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I have an intuition problem calculating torque using the cross product formula. As for example let the magnitude of the force be 50 lbs and length of the wrench be one foot and you are exerting force in a clockwise motion and the angle you apply the force 60 degrees. This is an example so I can ask my question. Using the right hand rule the torque points perpendicular to the force you are applying to the bolt. In this case since the sine of 60 degrees is about .86 it would be (.86)(50) foot lbs. How can the bolt turn clockwise if the force is concentrated perpendicular to where it needs to turn? The cross product formula demands the torque be perpendicular. Obviously my mistake but I don't see where.

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  • $\begingroup$ The cross product yields the perpendicular distance to the line of action of a force. $\endgroup$ Mar 26 '17 at 22:24
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    $\begingroup$ Related: physics.stackexchange.com/q/82874/2451 and links therein. $\endgroup$
    – Qmechanic
    Mar 27 '17 at 6:56
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    $\begingroup$ It's purely a convention -- a way to express torque in one vector value. There is no "logical" reason for using the right hand vs left hand vs big toe, but making the vector be the axis of rotation (vs, say, making it a tangent to some circle around the axis, or simply representing it as a scalar) allows the axis to be identified as a part of the vector, vs needing a separate quantity. $\endgroup$
    – Hot Licks
    Mar 27 '17 at 22:59
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To add to Steeven's answer and in particular his very pertinent statement:

You can't define a vector direction as something that turns around.

It may help you to understand that torque as a vector is actually cheating a little bit: it's a "simplification" that we can only get away with in two and three dimensions, which is why the "direction" seems a little abstract. The torque "vector" direction defines the axis of the motion that it tends to induce, and for the same reason that torque as a vector is a bit of a trick, even the notion of axis only works in two and three dimensions.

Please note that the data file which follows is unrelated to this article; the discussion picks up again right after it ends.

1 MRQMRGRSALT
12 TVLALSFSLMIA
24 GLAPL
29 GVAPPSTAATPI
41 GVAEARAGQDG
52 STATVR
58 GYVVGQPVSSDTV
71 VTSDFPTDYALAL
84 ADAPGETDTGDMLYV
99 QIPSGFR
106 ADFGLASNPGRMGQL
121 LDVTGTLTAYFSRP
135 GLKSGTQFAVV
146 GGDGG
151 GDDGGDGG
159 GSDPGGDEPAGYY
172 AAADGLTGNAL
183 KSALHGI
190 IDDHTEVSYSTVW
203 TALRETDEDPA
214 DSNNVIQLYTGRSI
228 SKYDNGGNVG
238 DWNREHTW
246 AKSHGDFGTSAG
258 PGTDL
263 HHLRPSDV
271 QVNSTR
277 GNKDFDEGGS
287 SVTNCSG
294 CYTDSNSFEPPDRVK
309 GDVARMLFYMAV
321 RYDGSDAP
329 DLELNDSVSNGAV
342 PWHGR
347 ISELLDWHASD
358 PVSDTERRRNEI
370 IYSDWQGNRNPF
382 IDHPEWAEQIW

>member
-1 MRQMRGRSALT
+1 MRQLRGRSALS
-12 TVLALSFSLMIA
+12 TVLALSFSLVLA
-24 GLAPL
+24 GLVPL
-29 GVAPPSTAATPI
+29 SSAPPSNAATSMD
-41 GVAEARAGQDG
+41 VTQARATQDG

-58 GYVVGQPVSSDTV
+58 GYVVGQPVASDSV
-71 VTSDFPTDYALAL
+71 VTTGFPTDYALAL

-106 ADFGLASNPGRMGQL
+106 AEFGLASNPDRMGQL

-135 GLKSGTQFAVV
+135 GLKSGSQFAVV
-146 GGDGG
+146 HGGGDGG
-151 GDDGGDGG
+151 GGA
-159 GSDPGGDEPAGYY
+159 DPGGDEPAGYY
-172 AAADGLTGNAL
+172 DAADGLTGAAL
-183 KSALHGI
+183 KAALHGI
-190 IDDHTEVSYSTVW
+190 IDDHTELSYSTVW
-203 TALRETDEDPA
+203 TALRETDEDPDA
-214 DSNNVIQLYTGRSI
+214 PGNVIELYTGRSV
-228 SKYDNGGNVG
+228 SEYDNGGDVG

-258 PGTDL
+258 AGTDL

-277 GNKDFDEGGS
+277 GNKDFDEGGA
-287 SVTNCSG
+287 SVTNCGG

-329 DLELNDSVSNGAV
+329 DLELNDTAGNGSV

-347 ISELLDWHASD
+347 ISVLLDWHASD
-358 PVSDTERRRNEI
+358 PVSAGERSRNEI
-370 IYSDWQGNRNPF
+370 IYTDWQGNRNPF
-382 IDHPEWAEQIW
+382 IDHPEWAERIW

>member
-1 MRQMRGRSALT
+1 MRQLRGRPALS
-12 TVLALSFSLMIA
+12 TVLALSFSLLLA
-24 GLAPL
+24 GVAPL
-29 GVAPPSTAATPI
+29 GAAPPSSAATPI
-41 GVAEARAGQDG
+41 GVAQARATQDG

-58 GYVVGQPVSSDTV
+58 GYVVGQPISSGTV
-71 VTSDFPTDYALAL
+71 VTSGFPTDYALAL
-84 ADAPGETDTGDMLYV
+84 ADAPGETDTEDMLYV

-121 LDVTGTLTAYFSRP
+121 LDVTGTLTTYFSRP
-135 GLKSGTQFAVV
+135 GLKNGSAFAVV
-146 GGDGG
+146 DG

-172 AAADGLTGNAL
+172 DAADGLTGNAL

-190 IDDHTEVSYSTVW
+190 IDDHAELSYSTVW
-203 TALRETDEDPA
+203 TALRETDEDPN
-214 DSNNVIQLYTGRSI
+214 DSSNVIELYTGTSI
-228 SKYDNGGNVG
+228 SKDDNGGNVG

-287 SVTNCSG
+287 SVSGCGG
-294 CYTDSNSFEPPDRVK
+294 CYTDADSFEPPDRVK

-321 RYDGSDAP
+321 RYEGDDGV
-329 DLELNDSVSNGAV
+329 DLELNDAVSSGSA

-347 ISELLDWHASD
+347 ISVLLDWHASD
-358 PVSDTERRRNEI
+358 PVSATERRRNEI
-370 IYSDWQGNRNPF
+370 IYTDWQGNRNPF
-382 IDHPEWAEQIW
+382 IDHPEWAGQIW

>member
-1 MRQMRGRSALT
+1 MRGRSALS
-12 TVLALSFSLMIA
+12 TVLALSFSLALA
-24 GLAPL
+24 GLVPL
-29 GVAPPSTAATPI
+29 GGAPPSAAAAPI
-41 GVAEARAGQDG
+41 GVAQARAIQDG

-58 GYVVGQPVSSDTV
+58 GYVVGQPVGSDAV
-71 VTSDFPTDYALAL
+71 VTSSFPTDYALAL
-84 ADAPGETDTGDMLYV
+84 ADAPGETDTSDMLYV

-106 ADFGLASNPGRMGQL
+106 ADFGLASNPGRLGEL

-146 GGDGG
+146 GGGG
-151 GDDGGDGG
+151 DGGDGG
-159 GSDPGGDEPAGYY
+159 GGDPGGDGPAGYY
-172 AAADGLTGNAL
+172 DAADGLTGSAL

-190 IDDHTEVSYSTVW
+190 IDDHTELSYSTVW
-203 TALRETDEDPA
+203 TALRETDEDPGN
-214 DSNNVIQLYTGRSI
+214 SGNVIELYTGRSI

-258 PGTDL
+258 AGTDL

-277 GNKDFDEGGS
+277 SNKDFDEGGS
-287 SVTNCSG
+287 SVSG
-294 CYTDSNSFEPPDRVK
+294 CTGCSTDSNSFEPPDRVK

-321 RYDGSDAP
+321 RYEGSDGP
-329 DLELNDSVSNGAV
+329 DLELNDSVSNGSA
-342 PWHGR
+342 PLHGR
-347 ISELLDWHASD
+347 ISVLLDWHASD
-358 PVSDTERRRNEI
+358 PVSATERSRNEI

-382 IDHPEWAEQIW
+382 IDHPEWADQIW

Torque is about rotation, and rotations primarily are about transformations that are confined to planes. For example, a rotation about the $z$-axis is a transformation that churns up the $x-y$ plane - it transforms the $x$ and $y$ co-ordinates of things - but leaves the $z$ co-ordinates unchanged.

When we do higher dimensional geometry, rotations change planes and leave more than one dimension invariant. In a four dimensional rotation, it's incomplete to speak of a rotation about an axis, because, for example, you can have a rotation that transforms the $x$ and $y$ co-ordinates of points invariant, but it leaves the $z$ and $w$ co-ordinate invariant.

So, in general, the easiest way to specify a rotation is by specifying the plane that it changes, rather than specifying the subspace that it leaves invariant.

It just so happens that in three dimensions, the subspace left invariant is a line or an "axis"- so the two approaches amount to the same thing. We can define a plane in three dimensions by specifying a vector normal to it, which is why we can get away with a torque or angular velocity as a vector. In general these quantities are directed planes, not lines with direction.

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  • $\begingroup$ This is interesting. You mind me asking....Cross product magnitude is an area of the two tail vectors. We can prove this. Do you agree? In the diagrams of torque problems the vector is moved to head , tail vs. tail tail. It's not the case that the magnitude of the diagonal of the parallelogram is the same as the area is it ? What would that length correspond to in relation to the cross product? $\endgroup$
    – user86411
    Mar 27 '17 at 5:57
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    $\begingroup$ The bivector (plane of rotation) and the vector torque are hodge duals of one another. Vector calculus is usually presented to students using only vectors (to "simplify" things) rather than using "exterior algebra" which happily handles planes, volumes and so on. The cross product is another example. Whenever something that is not a vector or scalar turns up it is converted to its hodge dual. Once you deal with more dimensions you have to give this up. $\endgroup$ Mar 27 '17 at 8:02
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    $\begingroup$ @FrancisDavey Indeed, although I didn't think the language of exterior algebra was appropriate for the question. And in that language, the cross product is an excellent vehicle of intuition to introduce the Hodge dual. $\endgroup$ Mar 27 '17 at 9:33
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    $\begingroup$ Absolutely fair enough, it is just that sometimes discussions of this imply that torque is "really" a vector and that there is nothing problematic about it. My guess is that some of the unnaturalness new students find about it (well some students) is because something unnatural is being done. $\endgroup$ Mar 27 '17 at 9:59